Universal credit is a train wreck and must be halted for a major overhaul, the Liberal Democrats have said, despite having introduced the scheme as part of the coalition government.
The party’s work and pensions spokesman, Stephen Lloyd, is to say in a speech on Monday that the party has lost faith in the coalition’s flagship welfare reform with its accelerated rollout just weeks away, and that the Conservatives have altered it beyond recognition.
Lloyd, who won his Eastbourne seat back from the Tories in June, is to say hestands by the original concept of universal credit to make work pay, but that the programme was now “a complete shambles” having had almost £2bn axed.
Universal credit involves wrapping six existing benefits into a single monthly payment, currently paid to around 530,000 people in trial areas. That number is set to rise sharply in the autumn, when it is due to be rolled out to 50 new areas.
Critics have said the new applicants are being forced into crisis by the six-week wait for funds, and that the new policy of paying housing payments directly to claimants rather than landlords is causing many to fall into rent arrears.
“The work allowance section for instance, where people on benefit who move into low-paid work keep enough of their benefit to ensure they earn more money in work than on benefit, has been slashed to the bone,” Lloyd will tell the Lib Dem conference in Bournemouth during an emergency debate on the policy.
““The taper where recipients keep a larger portion of their money before their benefit is cut has also been cut to ribbons. This has rendered the entire principle behind universal credit – to make work pay, something I and the Liberal Democrats passionately believe in – utterly worthless,” he will say. “Universal credit is no longer a beacon policy. It is a complete train wreck, and this government is responsible.”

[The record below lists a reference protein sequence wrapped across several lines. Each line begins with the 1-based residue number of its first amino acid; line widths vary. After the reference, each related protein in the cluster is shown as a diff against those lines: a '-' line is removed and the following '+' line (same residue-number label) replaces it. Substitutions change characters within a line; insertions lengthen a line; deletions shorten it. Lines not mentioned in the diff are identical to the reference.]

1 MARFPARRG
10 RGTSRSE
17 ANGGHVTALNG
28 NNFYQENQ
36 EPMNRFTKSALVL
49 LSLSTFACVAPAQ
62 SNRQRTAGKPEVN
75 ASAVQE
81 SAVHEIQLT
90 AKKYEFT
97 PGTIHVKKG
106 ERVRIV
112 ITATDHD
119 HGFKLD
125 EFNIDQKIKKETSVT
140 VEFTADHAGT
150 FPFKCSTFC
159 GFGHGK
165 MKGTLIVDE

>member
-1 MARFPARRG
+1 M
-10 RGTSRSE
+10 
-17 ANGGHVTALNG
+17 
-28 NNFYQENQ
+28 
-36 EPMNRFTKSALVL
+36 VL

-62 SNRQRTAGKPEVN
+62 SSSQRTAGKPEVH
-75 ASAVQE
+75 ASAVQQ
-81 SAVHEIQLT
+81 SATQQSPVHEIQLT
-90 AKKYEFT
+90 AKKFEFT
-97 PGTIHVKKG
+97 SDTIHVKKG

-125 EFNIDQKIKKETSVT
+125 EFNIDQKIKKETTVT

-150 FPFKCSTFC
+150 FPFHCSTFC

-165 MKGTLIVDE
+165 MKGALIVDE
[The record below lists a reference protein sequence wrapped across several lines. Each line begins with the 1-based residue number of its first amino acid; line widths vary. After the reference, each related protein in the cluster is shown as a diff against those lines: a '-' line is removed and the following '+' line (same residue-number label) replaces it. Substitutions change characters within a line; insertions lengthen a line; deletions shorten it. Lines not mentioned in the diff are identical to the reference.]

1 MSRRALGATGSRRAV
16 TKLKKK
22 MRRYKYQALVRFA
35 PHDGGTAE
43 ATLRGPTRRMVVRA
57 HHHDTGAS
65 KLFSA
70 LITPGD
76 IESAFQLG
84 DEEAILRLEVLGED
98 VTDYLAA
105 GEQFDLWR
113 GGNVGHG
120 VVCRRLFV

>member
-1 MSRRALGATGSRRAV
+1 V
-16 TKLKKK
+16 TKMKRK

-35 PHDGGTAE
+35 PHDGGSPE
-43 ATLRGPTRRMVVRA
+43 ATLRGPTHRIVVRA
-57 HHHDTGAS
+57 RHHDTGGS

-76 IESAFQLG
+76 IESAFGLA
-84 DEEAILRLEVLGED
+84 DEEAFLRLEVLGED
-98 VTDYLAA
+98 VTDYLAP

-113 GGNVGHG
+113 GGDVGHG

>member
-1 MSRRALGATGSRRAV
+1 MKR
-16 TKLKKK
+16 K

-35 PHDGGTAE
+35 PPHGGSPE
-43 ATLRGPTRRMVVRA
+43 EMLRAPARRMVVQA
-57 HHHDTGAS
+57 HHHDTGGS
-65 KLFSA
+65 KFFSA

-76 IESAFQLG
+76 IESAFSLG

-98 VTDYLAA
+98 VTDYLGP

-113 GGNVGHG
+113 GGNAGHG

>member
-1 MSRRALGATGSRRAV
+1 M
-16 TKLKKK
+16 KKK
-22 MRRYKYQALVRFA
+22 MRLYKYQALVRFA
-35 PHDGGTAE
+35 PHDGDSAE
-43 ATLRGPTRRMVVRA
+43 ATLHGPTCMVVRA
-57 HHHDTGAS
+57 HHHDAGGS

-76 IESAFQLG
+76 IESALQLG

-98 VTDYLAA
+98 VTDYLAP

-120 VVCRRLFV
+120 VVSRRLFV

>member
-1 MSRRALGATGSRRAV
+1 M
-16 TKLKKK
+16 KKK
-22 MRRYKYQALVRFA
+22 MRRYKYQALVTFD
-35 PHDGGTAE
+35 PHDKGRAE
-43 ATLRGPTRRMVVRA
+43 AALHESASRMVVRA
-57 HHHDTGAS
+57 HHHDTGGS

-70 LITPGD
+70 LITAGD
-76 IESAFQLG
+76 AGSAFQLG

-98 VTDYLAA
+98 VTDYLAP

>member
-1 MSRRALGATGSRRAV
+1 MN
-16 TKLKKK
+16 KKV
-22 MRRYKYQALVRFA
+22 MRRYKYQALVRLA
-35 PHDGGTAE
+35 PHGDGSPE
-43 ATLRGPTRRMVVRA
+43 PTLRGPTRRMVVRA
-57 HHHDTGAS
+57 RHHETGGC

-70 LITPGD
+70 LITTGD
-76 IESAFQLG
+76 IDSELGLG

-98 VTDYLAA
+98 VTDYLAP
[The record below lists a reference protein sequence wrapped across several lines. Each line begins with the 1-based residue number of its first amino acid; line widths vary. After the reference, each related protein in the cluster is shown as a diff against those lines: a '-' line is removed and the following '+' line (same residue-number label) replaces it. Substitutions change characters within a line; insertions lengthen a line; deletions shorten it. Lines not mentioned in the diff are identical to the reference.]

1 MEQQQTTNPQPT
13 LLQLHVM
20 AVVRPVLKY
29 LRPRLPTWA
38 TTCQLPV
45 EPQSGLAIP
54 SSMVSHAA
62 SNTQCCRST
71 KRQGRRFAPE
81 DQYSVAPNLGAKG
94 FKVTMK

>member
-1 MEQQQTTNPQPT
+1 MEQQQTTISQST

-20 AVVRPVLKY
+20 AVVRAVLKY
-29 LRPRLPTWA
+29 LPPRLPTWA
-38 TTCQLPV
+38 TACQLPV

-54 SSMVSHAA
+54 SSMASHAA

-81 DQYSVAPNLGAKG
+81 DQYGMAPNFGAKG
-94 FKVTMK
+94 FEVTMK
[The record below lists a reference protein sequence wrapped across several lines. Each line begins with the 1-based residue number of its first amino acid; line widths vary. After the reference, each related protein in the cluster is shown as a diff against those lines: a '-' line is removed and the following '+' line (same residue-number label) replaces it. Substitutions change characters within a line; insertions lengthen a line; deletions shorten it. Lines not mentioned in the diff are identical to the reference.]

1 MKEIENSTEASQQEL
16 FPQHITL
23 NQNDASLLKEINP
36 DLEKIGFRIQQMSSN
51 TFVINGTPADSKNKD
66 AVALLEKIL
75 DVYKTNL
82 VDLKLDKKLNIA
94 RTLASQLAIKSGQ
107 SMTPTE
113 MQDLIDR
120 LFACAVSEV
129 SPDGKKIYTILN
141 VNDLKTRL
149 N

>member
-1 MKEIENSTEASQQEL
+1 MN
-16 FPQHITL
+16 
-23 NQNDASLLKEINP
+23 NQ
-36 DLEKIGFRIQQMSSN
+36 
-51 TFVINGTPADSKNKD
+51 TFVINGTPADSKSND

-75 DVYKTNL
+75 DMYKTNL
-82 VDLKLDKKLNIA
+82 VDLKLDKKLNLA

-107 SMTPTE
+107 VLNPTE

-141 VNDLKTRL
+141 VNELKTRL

Lloyd will also say he warned in coalition when he was on the work and pensions select committee that paying housing payments direct to tenants would cause a sharp rise in rent arrears.
The Observer revealed last week that half of all council tenants across 105 local authorities who receive the housing element of universal credit – which replaces housing benefit – are at least a month behind on their rent, with 30% two months behind.
“The Tories ideological fixations over universal credit are leading to appalling consequences for thousands of people,” he will say. “And if it is not checked, stopped right now, in its tracks, so the failings can be addressed, it will be tens of thousands of our fellow citizens slipping into into grotesque levels of debt.”
Lloyd is convinced thousands of families will lose their homes unless the policy is rethought, and hopes the Lib Dems will work with Labour and some Conservative MPs to force a change.
“I know the shadow secretary of state, Debbie Abrahams. I worked with her on the work and pensions select committee when I was last an MP,” he will say. “Let’s both join together in demanding the government pause the universal credit rollout, and let’s do it now, together, before it’s too late.”
Former senior civil servants have also called for the system to be rethought before the mass rollout. Bob Kerslake, the former permanent secretary at the Department for Communities and Local Government, has said there was “enough evidence about the problems of arrears, particularly for some very vulnerable groups, that makes it essential that these issues are addressed before the roll-out continues”.
Concerns have been raised about the six weeks that new claimants are forced to wait until they their first payments. The Trussell Trust, Britain’s biggest food bank network, said that it had come across instances of people having to wait up to 13 weeks, blaming the policy for increased food bank usage and four recent instances of marriage breakdown because of financial pressure.